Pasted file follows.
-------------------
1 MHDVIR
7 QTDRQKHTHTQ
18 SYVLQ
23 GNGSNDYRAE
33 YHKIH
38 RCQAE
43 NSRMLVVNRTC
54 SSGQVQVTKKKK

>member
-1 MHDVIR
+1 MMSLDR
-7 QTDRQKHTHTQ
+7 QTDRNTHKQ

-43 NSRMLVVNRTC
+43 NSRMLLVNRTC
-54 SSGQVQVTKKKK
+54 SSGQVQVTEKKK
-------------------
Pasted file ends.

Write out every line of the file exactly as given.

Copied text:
1 MHDVIR
7 QTDRQKHTHTQ
18 SYVLQ
23 GNGSNDYRAE
33 YHKIH
38 RCQAE
43 NSRMLVVNRTC
54 SSGQVQVTKKKK

>member
-1 MHDVIR
+1 MMSLDR
-7 QTDRQKHTHTQ
+7 QTDRNTHKQ

-43 NSRMLVVNRTC
+43 NSRMLLVNRTC
-54 SSGQVQVTKKKK
+54 SSGQVQVTEKKK